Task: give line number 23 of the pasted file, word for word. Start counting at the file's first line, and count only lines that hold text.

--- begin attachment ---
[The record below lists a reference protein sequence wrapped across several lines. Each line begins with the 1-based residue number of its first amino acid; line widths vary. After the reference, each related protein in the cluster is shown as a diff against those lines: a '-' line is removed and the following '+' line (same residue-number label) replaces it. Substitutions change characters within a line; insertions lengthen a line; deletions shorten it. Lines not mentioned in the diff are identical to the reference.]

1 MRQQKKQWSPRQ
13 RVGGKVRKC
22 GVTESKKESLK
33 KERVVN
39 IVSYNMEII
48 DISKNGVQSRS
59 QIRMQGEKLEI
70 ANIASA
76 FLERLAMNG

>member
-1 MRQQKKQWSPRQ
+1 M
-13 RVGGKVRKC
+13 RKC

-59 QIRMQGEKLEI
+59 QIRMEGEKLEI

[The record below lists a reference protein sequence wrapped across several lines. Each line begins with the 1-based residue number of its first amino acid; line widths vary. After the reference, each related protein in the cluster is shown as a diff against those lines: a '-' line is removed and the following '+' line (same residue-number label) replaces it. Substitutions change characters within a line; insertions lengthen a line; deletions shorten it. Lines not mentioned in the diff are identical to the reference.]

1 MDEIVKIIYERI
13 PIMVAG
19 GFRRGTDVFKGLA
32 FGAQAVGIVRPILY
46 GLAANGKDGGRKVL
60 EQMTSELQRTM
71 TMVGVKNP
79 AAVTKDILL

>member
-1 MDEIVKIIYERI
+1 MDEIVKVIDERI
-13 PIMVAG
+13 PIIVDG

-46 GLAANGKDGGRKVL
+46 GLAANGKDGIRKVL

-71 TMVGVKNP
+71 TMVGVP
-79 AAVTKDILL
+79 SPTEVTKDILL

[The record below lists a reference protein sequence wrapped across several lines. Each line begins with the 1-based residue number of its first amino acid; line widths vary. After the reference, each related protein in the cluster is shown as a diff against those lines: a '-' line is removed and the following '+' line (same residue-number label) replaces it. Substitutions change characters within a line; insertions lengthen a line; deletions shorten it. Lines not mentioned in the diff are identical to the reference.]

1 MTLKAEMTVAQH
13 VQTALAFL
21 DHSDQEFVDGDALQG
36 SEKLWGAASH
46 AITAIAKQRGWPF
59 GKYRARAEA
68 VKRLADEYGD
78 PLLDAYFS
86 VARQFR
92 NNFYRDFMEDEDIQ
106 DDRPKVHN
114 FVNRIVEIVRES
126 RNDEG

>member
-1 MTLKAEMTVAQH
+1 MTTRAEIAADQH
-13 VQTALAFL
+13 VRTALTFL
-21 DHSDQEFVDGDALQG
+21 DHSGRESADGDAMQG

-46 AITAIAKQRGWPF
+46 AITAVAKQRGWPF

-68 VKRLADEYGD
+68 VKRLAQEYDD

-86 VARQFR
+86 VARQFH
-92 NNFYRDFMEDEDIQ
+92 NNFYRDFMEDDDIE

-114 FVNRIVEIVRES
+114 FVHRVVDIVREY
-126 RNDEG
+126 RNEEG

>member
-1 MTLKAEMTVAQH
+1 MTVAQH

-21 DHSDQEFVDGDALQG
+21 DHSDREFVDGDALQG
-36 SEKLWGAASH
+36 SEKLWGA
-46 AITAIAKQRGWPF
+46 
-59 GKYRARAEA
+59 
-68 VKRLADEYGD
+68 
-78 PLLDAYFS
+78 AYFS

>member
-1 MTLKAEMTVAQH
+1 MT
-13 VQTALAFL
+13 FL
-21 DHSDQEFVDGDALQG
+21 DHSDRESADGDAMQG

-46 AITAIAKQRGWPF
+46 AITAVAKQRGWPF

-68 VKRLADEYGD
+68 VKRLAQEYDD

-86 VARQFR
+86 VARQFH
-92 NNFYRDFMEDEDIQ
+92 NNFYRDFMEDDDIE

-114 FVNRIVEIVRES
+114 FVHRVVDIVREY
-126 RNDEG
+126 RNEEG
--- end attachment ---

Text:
46 GLAANGKDGGRKVL